Union information session Thursday

Update: Now that it’s been established that there’s no legal basis to the claim that UO can’t implement parts 2 and 3 of the Lariviere salary plan, you might be wondering how much Gottfredson’s stubborn refusal to just do it is costing you, per month.

I’ve now got the raw data for CAS (well, almost, turns out there are a few errors in the spreadsheet Coltrane sent me today, 5 weeks after I asked.) In a few days I should have a handy online calculator where you can enter your department and rank and get a rough answer, for TTFs and NTTFs.

If anyone wants this info for the other colleges I’m happy to make the public records request – in return for the standard emolument.

10/17/2012: The UAUO faculty union has called Gottfredson on his claim that UO cannot give faculty raises. I’ve heard various reports about how exactly this claim has been worded by Bean, Gottfredson and others speaking for the administration. See this post for more, e.g. this bit in writing:

The admin’s FAQ on the recent OA raises says:

  • Q:  Why aren’t you providing increases to faculty as well?
  • A:  Our faculty recently unionized.  Most adjustments to faculty salaries will need to be negotiated with the union as part of our initial collectively bargained contract.

I’m no $400 an hour Harrang, Long, Gary and Rudnick labor/tobacco company lawyer paid out of UO student tuition money, but this sure reads like a claim that there’s a legal prohibition on raises until there’s a contract. I’ve also got several emails and had many conversations with people confirming that they’ve heard the same basic story from Gottfredson, Bean and the deans, in various settings. Please put your version in the comments if you want others to see it. I expect JH to back down now that the union has called them on this, and start claiming that if you carefully parse their comments they meant …

BTW, Scott Coltrane still won’t give me the CAS salary proposal spreadsheet – what’s up with that Scott?

The Union’s statement:

Under state law, the Administration is supposed to negotiate any changes to the working conditions of UO faculty. If they want to give raises, they can simply request that we as a union agree. We do not have to be at the bargaining table to agree to faculty raises. The University Administration has not approached United Academics to express an intent to increase faculty salaries.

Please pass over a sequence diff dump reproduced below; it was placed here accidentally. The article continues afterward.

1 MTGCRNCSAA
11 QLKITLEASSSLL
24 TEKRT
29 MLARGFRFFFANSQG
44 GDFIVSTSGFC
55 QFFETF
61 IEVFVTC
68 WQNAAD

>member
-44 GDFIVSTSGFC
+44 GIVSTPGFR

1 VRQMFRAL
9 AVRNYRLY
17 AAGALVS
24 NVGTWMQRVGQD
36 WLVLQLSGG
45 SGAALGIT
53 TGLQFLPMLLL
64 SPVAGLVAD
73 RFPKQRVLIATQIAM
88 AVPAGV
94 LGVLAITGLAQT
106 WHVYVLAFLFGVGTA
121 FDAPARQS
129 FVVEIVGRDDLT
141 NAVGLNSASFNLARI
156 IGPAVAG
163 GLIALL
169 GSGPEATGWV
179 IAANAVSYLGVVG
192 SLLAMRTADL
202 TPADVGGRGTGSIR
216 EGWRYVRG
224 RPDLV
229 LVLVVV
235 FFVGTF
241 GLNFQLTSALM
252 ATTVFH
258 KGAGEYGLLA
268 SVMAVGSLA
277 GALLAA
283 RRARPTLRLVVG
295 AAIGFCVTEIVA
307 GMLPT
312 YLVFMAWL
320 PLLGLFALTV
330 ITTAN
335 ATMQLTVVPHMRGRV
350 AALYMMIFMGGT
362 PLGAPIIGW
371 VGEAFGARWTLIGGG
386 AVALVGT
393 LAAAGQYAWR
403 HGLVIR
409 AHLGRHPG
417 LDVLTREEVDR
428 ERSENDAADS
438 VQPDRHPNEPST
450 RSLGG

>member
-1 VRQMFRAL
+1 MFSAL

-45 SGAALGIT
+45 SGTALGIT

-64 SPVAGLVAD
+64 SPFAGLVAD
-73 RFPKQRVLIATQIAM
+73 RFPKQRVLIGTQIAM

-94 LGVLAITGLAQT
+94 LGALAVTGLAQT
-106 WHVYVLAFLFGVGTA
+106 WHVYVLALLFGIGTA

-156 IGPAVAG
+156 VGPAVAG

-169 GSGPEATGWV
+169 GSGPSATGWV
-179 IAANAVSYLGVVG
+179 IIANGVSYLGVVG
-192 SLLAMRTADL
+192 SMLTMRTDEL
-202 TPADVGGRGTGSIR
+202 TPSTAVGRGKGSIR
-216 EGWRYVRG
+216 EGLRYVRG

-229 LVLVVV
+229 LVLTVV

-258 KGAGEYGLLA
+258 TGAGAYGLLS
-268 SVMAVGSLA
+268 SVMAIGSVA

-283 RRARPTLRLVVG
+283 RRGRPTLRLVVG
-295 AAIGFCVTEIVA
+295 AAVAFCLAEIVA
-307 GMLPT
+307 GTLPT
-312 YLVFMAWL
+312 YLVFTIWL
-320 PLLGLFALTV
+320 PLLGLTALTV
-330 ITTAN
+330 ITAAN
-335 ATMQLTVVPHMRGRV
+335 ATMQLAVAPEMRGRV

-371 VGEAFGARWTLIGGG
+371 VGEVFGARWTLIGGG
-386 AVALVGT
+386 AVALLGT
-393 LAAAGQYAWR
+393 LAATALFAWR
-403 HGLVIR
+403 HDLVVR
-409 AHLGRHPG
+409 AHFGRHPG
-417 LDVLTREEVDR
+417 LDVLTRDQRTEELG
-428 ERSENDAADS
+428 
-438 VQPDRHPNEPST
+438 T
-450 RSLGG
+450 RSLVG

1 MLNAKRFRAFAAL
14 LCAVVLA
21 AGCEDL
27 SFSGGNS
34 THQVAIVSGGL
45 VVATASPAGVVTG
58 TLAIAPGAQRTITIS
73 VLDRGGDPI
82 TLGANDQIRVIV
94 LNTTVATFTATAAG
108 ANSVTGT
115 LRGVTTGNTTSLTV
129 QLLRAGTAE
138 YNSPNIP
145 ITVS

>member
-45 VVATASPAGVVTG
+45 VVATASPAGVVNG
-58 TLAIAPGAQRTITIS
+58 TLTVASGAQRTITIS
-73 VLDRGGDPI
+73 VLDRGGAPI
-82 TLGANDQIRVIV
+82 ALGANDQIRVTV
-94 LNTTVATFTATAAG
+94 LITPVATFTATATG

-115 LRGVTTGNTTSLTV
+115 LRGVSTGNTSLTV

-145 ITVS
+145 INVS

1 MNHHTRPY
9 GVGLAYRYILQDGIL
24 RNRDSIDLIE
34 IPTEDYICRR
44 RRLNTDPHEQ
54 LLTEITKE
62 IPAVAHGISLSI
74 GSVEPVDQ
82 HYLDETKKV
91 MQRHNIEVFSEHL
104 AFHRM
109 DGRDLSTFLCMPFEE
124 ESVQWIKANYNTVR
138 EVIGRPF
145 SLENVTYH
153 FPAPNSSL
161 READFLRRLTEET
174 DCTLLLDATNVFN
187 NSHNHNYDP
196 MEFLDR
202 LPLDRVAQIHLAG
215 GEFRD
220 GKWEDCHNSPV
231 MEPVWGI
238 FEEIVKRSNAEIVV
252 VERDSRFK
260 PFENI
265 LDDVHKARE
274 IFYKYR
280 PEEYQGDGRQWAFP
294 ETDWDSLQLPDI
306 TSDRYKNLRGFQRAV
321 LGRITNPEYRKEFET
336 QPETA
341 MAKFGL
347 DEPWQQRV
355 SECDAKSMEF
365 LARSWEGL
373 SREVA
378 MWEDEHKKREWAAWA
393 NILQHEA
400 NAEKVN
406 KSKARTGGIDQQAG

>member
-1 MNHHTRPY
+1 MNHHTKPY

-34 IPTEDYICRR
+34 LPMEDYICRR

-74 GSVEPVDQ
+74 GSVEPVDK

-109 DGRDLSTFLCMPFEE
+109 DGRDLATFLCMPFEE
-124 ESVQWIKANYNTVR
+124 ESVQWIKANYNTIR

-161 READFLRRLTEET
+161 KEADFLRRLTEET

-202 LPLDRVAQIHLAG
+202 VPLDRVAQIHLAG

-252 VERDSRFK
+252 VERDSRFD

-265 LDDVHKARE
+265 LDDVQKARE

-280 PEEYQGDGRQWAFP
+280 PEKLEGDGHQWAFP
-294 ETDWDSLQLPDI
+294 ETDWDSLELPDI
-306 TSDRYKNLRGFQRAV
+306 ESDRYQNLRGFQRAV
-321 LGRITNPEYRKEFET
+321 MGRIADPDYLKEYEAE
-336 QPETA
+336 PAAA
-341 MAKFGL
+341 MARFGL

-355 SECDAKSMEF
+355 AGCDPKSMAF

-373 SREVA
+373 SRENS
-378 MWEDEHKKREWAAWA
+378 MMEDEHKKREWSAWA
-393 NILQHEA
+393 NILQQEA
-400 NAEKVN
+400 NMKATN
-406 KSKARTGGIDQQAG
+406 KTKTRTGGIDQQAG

They’ve also announced the kickoff of the Union membership drive, and an information session on bargaining:

United Academics Bargaining Information Luncheon

Join your colleagues for an informative drop-in lunch to get updated on preparations for upcoming negotiations. Buffet lunch and information tables will be available from 11:00am-2:00pm: drop in when you are able. Membership cards will also be available for those who haven’t signed up yet. 

What: United Academics Bargaining Information Luncheon
When: Thursday, October 18, 2012, 11:00am – 2:00pm
Where: Jordan Schnitzer Museum of Art, Papé Reception Hall 

Your newly elected Bargaining Team and other faculty who worked over the summer to prepare for negotiations will share information, answer your questions, and gather input as we launch our campaign to win a strong first contract.

And there’s a brochure on basics, here.

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44 Responses to Union information session Thursday

  1. Anonymous says:

    Nice that they’re providing lunch. Who’s paying?

    • Anonymous says:

      Presumably the lunch is provided from the dues of our comrades at other institutions. We’re eating the 1%!

    • Anonymous says:

      Very clever. Especially the “comrades” part. You should keep saying that – it’s been so illuminating and funny the first 9,000 times.

      Feel free to provide substantive commentary at any time too unless that is as deep as your understanding of what’s happening goes.

    • Anonymous says:

      I answered the question. How is that not substantive, comrade?

    • Anonymous says: